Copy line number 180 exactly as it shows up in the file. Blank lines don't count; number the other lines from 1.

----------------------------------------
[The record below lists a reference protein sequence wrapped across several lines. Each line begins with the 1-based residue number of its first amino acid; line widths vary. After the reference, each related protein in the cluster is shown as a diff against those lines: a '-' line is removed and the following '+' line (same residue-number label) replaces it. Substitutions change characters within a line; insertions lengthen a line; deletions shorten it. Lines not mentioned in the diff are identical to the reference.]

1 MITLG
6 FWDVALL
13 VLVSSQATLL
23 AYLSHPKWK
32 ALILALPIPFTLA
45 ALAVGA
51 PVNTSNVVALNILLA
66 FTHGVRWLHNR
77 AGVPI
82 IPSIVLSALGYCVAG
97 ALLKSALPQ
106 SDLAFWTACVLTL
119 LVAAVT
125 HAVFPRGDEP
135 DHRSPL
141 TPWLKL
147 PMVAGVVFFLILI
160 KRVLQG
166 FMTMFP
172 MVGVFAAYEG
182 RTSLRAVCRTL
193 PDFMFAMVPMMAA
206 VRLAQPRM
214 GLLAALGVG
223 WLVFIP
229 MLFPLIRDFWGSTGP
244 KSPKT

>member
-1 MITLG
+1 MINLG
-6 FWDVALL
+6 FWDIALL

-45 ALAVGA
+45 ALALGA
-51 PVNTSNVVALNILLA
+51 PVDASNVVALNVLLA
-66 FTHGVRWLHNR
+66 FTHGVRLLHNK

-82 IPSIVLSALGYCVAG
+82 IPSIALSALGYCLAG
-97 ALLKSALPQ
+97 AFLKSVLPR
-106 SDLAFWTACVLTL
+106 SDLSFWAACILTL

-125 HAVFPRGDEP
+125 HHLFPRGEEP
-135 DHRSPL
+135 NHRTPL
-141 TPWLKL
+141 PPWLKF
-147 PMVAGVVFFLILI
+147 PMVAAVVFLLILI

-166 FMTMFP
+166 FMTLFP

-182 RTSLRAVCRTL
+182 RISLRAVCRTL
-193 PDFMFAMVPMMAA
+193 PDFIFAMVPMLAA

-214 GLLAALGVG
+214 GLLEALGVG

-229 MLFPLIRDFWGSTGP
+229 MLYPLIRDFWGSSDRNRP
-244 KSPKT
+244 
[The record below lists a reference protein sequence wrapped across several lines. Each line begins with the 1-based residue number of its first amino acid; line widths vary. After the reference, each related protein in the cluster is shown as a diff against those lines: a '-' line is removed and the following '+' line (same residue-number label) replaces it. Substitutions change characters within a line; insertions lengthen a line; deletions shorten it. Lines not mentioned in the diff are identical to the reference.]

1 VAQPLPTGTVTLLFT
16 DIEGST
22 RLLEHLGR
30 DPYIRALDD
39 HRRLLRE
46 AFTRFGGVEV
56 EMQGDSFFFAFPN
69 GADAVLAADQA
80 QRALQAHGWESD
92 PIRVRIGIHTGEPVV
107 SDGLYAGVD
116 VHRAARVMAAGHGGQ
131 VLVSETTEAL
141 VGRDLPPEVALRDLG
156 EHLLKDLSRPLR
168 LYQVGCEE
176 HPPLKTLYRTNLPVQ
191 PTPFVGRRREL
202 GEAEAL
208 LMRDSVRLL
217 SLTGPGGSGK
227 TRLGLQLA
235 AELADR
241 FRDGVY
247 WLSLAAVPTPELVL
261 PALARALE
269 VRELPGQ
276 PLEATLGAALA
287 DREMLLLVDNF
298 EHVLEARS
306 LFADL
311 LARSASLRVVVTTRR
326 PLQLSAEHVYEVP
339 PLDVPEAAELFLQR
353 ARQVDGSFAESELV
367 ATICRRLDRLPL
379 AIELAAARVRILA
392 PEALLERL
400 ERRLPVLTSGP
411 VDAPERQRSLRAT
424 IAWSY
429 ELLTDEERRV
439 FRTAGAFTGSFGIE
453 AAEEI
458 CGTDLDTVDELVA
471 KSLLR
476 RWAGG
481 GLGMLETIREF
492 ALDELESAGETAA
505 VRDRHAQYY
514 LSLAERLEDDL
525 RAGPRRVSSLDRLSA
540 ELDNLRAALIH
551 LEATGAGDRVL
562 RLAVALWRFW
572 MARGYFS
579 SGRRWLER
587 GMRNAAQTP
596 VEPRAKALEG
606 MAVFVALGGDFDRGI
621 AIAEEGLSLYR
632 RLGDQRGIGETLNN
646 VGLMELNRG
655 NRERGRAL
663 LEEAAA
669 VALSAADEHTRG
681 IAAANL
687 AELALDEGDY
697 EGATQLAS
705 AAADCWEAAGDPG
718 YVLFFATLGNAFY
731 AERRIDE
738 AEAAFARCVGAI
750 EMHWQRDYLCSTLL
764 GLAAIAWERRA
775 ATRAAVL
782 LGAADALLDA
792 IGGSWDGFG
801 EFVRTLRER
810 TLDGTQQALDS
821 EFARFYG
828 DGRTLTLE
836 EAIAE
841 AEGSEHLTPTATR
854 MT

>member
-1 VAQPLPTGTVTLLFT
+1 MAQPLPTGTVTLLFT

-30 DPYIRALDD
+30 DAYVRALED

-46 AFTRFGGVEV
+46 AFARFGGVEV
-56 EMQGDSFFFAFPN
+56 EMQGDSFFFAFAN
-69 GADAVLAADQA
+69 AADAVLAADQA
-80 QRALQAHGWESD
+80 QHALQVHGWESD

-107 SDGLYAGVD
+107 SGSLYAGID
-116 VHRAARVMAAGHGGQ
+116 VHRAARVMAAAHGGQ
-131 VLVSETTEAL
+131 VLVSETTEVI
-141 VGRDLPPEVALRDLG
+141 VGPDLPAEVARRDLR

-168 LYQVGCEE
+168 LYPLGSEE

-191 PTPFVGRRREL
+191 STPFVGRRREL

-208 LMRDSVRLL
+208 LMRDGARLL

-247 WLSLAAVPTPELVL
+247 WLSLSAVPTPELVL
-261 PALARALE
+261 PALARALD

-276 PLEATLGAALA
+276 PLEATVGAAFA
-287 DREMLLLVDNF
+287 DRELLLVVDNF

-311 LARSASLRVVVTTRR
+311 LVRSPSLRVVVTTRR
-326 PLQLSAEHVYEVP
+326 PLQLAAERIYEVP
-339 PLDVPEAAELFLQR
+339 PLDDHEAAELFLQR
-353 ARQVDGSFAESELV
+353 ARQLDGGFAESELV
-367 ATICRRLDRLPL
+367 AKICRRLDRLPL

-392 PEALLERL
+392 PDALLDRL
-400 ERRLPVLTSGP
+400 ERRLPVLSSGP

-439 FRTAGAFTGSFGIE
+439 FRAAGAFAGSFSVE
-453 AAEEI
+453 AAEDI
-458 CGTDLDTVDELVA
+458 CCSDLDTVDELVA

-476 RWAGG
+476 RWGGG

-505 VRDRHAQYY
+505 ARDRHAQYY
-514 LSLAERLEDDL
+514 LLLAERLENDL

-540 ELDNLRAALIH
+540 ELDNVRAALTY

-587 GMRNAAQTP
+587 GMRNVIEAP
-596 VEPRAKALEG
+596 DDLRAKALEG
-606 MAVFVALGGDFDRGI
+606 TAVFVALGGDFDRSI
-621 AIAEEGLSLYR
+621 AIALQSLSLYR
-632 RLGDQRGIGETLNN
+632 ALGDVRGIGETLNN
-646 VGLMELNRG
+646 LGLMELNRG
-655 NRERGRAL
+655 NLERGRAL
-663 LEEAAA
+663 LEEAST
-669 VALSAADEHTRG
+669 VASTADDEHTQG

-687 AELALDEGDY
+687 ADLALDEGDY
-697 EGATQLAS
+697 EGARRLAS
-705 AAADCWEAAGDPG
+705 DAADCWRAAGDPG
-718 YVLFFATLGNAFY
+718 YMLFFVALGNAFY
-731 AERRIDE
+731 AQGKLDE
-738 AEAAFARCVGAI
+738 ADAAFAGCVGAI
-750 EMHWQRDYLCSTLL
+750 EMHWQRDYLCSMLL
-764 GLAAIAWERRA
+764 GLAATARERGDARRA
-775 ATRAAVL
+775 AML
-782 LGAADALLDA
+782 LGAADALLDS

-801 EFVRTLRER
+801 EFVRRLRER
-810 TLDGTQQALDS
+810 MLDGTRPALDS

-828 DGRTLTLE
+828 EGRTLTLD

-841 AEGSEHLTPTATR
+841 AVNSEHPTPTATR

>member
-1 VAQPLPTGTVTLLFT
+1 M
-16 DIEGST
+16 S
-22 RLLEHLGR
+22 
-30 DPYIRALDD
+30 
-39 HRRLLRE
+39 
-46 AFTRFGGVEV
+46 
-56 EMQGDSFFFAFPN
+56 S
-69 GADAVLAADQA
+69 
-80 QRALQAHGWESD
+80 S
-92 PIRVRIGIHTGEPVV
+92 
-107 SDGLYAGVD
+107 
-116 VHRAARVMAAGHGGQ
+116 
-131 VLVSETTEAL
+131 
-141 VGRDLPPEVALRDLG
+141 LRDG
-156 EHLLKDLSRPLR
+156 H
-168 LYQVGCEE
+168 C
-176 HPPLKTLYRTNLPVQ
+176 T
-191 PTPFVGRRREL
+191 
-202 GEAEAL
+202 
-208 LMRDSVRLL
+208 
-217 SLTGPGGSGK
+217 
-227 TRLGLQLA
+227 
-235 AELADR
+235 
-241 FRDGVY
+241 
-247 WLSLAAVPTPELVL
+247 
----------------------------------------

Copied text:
+247 WLSLSAVPTPELVL